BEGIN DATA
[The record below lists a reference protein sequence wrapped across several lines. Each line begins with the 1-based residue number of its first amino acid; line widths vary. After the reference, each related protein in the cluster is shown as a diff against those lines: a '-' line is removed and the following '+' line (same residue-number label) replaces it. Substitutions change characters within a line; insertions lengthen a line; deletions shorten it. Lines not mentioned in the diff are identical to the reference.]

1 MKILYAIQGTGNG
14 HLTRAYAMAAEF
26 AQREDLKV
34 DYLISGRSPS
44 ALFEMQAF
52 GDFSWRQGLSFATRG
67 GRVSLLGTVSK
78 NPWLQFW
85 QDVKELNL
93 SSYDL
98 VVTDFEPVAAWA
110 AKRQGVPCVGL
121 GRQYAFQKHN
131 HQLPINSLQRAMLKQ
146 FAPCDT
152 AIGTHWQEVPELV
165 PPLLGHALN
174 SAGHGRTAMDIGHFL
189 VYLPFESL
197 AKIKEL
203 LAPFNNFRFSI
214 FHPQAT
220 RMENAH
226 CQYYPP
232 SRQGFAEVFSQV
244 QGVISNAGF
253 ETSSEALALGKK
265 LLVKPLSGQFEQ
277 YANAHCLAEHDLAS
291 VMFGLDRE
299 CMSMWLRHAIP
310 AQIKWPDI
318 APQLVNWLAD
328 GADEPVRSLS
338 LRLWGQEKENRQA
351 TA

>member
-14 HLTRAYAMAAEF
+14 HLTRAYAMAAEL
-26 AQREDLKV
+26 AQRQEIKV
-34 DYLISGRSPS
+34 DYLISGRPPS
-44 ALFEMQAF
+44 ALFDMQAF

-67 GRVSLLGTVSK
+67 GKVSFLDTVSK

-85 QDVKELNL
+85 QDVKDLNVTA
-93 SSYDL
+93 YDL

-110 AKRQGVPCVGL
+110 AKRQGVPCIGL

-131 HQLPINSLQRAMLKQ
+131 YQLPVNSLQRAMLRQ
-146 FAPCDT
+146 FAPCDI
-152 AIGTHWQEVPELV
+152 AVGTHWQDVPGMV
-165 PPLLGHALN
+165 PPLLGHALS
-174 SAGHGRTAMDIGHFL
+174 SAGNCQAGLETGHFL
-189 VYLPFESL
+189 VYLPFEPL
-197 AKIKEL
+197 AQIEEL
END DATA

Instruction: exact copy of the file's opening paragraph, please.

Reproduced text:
[The record below lists a reference protein sequence wrapped across several lines. Each line begins with the 1-based residue number of its first amino acid; line widths vary. After the reference, each related protein in the cluster is shown as a diff against those lines: a '-' line is removed and the following '+' line (same residue-number label) replaces it. Substitutions change characters within a line; insertions lengthen a line; deletions shorten it. Lines not mentioned in the diff are identical to the reference.]